A worried Sotoudeh consequently prepared a pamphlet about the rights of political detainees and prisoners. Titled Political Offense, it described the legal procedures for detaining and interrogating political activists and their rights while in custody. It emphasized that, according to Article 168 of the Constitution, a political dissident can be put on trial only with an impartial jury and in a court open to the public. As Sotoudeh herself once said once, the very first people who could have benefited from the pamphlets were, ironically, the gang of intelligence agents who murdered six dissidents and intellectuals in late 1998 (and had killed many more over the preceding decade) -- people such as gang leader Saeed Eslami (Emami), his close aides Mostafa Kazemi and Khosrow Barati, and 12 others detained for the Chain Murders.

With the dawn of the Khatami presidency in 1997, the Tehran Spring also arrived -- an era with a relatively free press. Thus, Sotoudeh began contributing to and writing for other leading Reformist dailies and weeklies of that era. Her first article, which was about the rights of women, was published in Jame'eh, followed by an important article, "Political Crimes in the Law and Criminology," in the same daily in 1998. She also published many articles in Toos, Sobh-e Emrooz, Abaan, and Nameh (under the editorship of Kayvan Samimi). The first two were closed in April 2000 after an angry speech by Khamenei in which he accused the reformist newspapers of being under foreign influence or outright foreign agents. Her other important articles included "Chain Murders in Iran" and "International Women's Day and Iran's Law," in Abaan in 1999, and "Women's Rights, before and after the Revolution," in Nameh, "Who is Responsible for Children Rights?" in Abaan, and "Women's Rights in Constitutional Laws: Japan, Russia, United States of America, Bulgaria, and Iran," in Jomhouriat, all in 2004.

According to Sotoudeh, she was struck from an early age by the patriarchal culture of the workplace, in which men would make all the important decisions. So she began talking about women's rights. For International Women's Day on March 8, 1991, she put together a collection of articles by Shirin Ebadi (the 2003 Nobel Laureate for Peace) and Mehrangiz Kar, two leading female attorneys, as well as interviews with Noush Afarin Ansari and Parvaneh Eskandari, who would later be killed along with her husband, Dariush Forouhar, as part of the Chain Murders. But Daricheh's editor decided against publishing the collection, which made Sotoudeh even more determined to fight for women's rights.

Gradually, Sotoudeh expanded her activities. After receiving her license to practice law in 2003 and influenced by Ebadi's work, she joined the Center for the Defense of Human Rights, which Ebadi had founded. Members of the Center, including many prominent attorneys, defend political prisoners on a pro bono basis. She also joined the Society for the Protection of the Rights of Children and for two years was a member of its board of directors. Sotoudeh was one of the first to join the Campaign for One Million Signatures (CFOMS), a movement dedicated to the abolition of discriminatory laws against Iranian women, and became one of its most active members. When leading members of the Campaign were arrested, it was Sotoudeh who represented them. Indeed, the fact that women knew that if they were arrested, Sotoudeh would be their advocate gave many the inspiration and confidence to join the Campaign.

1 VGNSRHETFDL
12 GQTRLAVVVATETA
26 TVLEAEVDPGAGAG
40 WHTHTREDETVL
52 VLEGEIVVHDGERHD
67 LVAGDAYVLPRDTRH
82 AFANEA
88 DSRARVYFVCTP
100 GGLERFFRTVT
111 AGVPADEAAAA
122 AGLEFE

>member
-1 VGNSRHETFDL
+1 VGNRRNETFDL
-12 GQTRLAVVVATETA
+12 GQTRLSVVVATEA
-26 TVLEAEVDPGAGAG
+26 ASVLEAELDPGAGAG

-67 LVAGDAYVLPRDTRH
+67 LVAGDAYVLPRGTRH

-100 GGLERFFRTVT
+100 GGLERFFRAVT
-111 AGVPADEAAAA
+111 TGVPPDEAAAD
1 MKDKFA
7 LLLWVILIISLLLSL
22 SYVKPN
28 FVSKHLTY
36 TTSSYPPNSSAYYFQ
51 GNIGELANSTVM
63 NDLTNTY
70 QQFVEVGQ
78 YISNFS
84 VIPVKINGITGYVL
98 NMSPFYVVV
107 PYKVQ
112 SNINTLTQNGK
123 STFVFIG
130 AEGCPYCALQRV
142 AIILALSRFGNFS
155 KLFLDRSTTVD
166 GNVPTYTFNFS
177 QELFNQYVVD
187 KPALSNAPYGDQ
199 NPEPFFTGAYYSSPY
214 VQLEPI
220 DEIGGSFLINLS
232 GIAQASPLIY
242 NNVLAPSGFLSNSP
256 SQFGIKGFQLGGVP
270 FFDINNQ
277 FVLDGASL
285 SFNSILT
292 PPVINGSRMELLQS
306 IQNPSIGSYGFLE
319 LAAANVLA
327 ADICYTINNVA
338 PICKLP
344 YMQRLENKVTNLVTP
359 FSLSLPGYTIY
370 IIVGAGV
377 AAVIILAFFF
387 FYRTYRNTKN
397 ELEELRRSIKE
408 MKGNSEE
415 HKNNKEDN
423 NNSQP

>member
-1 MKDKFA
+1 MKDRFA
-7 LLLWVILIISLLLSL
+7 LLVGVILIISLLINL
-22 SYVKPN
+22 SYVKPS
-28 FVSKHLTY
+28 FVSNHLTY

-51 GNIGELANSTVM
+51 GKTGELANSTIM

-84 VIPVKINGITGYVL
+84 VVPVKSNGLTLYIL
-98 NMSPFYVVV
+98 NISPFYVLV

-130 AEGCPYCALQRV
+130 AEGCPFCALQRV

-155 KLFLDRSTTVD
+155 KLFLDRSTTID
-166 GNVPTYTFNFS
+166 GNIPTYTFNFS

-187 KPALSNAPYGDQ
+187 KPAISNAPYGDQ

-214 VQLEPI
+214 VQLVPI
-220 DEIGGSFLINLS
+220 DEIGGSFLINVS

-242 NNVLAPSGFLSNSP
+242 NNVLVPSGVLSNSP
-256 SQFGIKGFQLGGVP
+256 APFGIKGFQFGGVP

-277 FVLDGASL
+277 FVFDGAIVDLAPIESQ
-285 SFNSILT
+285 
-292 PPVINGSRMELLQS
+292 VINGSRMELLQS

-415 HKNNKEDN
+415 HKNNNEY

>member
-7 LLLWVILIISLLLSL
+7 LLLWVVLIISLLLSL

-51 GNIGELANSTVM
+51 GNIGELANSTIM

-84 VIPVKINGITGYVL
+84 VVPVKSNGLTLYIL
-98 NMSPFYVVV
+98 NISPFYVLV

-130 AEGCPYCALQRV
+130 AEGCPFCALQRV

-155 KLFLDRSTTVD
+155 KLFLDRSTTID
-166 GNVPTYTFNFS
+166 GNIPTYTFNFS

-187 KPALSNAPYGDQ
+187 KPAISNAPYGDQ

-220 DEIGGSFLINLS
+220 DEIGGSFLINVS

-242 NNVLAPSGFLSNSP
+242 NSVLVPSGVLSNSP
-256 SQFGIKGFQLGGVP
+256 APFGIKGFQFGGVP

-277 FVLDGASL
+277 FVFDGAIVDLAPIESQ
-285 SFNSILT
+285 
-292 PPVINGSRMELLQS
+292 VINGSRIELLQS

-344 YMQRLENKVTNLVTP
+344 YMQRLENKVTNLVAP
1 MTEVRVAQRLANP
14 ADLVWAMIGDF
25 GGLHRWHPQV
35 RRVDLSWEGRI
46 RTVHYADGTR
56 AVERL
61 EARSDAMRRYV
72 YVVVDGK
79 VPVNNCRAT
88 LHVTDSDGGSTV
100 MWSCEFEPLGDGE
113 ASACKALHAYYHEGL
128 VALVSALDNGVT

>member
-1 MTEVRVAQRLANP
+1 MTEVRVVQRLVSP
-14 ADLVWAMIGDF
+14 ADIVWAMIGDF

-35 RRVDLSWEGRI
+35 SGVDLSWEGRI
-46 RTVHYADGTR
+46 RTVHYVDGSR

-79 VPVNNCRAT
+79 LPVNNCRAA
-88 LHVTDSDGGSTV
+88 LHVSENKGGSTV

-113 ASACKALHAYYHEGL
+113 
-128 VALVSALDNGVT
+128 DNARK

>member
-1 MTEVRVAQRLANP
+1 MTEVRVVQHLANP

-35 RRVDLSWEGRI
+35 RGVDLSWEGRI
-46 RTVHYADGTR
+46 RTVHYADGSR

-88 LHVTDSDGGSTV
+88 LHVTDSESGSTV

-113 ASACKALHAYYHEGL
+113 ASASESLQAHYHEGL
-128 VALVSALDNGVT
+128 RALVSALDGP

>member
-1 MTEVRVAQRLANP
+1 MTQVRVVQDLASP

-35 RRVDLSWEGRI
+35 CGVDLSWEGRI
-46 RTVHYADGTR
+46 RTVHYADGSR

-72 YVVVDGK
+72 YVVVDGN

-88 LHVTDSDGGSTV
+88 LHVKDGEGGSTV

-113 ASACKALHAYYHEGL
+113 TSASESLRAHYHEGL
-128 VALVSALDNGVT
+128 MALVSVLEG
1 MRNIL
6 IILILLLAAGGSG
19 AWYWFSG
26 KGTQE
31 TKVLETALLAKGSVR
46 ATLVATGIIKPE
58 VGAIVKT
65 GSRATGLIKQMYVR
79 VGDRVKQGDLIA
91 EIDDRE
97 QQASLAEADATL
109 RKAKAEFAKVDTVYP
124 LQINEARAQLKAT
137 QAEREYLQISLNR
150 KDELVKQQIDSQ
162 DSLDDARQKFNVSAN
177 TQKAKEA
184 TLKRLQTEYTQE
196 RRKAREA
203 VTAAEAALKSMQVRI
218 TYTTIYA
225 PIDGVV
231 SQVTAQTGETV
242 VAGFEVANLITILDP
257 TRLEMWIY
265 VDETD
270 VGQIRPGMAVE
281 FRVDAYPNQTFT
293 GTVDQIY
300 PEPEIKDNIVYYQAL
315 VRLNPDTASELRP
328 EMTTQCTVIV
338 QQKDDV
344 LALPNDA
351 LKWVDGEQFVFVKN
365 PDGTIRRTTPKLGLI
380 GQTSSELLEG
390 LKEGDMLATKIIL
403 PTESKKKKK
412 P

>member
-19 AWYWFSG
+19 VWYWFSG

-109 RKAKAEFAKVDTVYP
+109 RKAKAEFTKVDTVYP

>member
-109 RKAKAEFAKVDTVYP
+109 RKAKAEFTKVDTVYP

There was to be a gathering to commemorate the national day of solidarity of Iranian women on June 12, 2008, in Tehran. As Sotoudeh and eight other woman activists were preparing to attend, they were arrested by security forces. Sotoudeh was held in custody for a day. Many other women were arrested at the gathering itself, which was held in 7th Tir Square. Sotoudeh, Ebadi, and Leila Ali-Karami represented them in court. On February 13, 2009, Sotoudeh herself was put on trial, accused of disturbing the public and disobeying the police. Her sentence has yet to be announced.

Not long before, Sotoudeh had been awarded the Human Rights Prize, given by the International Human Rights Organization of Italy. The award ceremony took place in the Italian city of Mirano on December 10, 2008, anniversary of the adoption of Universal Declaration of Human Rights by the United Nations. But as Sotoudeh was departing Tehran to receive her award, her passport was confiscated and she was barred from leaving the country. Her husband received the honor on her behalf. Her speech accepting the award was recorded and released.